As a user in the EEA, your approval is needed on a few things. To provide a better website experience, owlcation.com uses cookies (and other similar technologies) and may collect, process, and share personal data. Please choose which areas of our service you consent to our doing so.

    For more information on managing or withdrawing consents and how we handle data, visit our Privacy Policy at: "https://owlcation.com/privacy-policy#gdpr"

    Show Details
    HubPages Device IDThis is used to identify particular browsers or devices when the access the service, and is used for security reasons.
    LoginThis is necessary to sign in to the HubPages Service.
    Google RecaptchaThis is used to prevent bots and spam. (Privacy Policy)
    AkismetThis is used to detect comment spam. (Privacy Policy)
    HubPages Google AnalyticsThis is used to provide data on traffic to our website, all personally identifyable data is anonymized. (Privacy Policy)
    HubPages Traffic PixelThis is used to collect data on traffic to articles and other pages on our site. Unless you are signed in to a HubPages account, all personally identifiable information is anonymized.
    Amazon Web ServicesThis is a cloud services platform that we used to host our service. (Privacy Policy)
    CloudflareThis is a cloud CDN service that we use to efficiently deliver files required for our service to operate such as javascript, cascading style sheets, images, and videos. (Privacy Policy)
    Google Hosted LibrariesJavascript software libraries such as jQuery are loaded at endpoints on the googleapis.com or gstatic.com domains, for performance and efficiency reasons. (Privacy Policy)
    Google Custom SearchThis is feature allows you to search the site. (Privacy Policy)
    Google MapsSome articles have Google Maps embedded in them. (Privacy Policy)
    Google ChartsThis is used to display charts and graphs on articles and the author center. (Privacy Policy)
    Google AdSense Host APIThis service allows you to sign up for or associate a Google AdSense account with HubPages, so that you can earn money from ads on your articles. No data is shared unless you engage with this feature. (Privacy Policy)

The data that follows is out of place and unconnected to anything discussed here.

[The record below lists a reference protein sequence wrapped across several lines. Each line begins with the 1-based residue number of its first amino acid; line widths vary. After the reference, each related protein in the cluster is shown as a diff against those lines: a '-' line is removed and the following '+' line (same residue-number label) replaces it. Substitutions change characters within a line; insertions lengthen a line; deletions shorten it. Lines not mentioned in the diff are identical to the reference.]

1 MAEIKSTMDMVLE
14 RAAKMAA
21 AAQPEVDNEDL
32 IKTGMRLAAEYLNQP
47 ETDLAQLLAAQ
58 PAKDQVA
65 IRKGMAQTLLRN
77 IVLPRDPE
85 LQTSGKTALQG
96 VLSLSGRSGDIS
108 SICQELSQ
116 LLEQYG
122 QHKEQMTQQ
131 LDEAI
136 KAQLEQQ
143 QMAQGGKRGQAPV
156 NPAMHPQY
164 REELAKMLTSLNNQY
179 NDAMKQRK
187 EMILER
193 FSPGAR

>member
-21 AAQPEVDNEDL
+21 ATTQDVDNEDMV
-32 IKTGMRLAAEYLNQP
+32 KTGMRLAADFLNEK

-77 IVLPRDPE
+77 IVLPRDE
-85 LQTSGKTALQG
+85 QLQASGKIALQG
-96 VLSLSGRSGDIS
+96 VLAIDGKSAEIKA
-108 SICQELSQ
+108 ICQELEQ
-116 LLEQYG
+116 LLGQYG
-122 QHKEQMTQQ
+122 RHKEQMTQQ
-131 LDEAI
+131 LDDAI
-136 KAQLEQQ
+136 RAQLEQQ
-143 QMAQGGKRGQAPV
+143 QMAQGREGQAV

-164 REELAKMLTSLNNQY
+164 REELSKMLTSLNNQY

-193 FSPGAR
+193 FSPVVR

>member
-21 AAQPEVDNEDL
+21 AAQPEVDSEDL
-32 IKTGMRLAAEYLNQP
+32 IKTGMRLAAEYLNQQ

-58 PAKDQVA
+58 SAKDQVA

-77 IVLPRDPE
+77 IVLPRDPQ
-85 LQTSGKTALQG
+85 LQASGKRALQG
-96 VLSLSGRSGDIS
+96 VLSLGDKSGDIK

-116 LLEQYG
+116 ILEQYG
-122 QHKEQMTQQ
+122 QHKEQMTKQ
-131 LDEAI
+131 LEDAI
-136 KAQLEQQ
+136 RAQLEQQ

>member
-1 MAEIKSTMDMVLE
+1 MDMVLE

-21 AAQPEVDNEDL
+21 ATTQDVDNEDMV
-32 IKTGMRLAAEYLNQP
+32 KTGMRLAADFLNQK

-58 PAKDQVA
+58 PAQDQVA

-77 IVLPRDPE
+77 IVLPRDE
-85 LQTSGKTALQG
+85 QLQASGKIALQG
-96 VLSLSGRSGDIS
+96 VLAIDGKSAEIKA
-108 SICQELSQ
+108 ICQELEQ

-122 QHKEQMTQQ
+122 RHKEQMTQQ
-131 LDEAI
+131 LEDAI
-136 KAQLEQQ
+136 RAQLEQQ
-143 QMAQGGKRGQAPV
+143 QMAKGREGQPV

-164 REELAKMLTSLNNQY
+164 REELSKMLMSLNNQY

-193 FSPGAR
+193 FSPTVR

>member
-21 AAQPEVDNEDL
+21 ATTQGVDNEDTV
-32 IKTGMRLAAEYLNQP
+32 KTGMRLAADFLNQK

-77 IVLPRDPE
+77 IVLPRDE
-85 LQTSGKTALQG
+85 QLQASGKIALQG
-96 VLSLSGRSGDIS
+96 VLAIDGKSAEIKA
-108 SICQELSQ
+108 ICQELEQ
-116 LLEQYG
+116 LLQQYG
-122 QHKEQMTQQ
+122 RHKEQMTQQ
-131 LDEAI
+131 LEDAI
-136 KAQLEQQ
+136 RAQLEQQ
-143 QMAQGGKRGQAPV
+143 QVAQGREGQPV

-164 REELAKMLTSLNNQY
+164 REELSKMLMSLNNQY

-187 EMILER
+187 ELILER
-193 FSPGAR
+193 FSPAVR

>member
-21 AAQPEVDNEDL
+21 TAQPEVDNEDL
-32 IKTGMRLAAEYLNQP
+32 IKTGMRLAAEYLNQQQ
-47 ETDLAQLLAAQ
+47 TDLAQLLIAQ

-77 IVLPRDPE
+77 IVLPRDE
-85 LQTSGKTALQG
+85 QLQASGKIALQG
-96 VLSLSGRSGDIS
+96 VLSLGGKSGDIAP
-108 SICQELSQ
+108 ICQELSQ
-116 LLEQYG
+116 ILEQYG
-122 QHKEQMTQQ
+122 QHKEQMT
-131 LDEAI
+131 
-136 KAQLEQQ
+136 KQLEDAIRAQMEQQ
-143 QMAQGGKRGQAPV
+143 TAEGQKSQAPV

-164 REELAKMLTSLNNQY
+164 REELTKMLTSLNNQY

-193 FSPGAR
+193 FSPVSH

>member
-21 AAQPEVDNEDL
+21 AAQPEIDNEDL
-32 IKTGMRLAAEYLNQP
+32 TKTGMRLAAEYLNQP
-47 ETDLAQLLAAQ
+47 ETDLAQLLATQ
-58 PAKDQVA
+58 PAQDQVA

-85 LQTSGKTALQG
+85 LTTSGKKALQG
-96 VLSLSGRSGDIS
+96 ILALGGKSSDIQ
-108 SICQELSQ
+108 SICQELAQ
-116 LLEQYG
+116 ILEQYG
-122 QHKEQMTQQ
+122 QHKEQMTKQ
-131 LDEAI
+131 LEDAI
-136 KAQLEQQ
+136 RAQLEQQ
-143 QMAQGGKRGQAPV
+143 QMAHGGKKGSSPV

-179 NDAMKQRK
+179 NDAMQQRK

Google YouTubeSome articles have YouTube videos embedded in them. (Privacy Policy)
    VimeoSome articles have Vimeo videos embedded in them. (Privacy Policy)
    PaypalThis is used for a registered author who enrolls in the HubPages Earnings program and requests to be paid via PayPal. No data is shared with Paypal unless you engage with this feature. (Privacy Policy)
    Facebook LoginYou can use this to streamline signing up for, or signing in to your Hubpages account. No data is shared with Facebook unless you engage with this feature. (Privacy Policy)
    MavenThis supports the Maven widget and search functionality. (Privacy Policy)
    Google AdSenseThis is an ad network. (Privacy Policy)
    Google DoubleClickGoogle provides ad serving technology and runs an ad network. (Privacy Policy)
    Index ExchangeThis is an ad network. (Privacy Policy)
    SovrnThis is an ad network. (Privacy Policy)
    Facebook AdsThis is an ad network. (Privacy Policy)
    Amazon Unified Ad MarketplaceThis is an ad network. (Privacy Policy)
    AppNexusThis is an ad network. (Privacy Policy)
    OpenxThis is an ad network. (Privacy Policy)
    Rubicon ProjectThis is an ad network. (Privacy Policy)
    TripleLiftThis is an ad network. (Privacy Policy)
    Say MediaWe partner with Say Media to deliver ad campaigns on our sites. (Privacy Policy)
    Remarketing PixelsWe may use remarketing pixels from advertising networks such as Google AdWords, Bing Ads, and Facebook in order to advertise the HubPages Service to people that have visited our sites.
    Conversion Tracking PixelsWe may use conversion tracking pixels from advertising networks such as Google AdWords, Bing Ads, and Facebook in order to identify when an advertisement has successfully resulted in the desired action, such as signing up for the HubPages Service or publishing an article on the HubPages Service.
    Author Google AnalyticsThis is used to provide traffic data and reports to the authors of articles on the HubPages Service. (Privacy Policy)
    ComscoreComScore is a media measurement and analytics company providing marketing data and analytics to enterprises, media and advertising agencies, and publishers. Non-consent will result in ComScore only processing obfuscated personal data. (Privacy Policy)
    Amazon Tracking PixelSome articles display amazon products as part of the Amazon Affiliate program, this pixel provides traffic statistics for those products (Privacy Policy)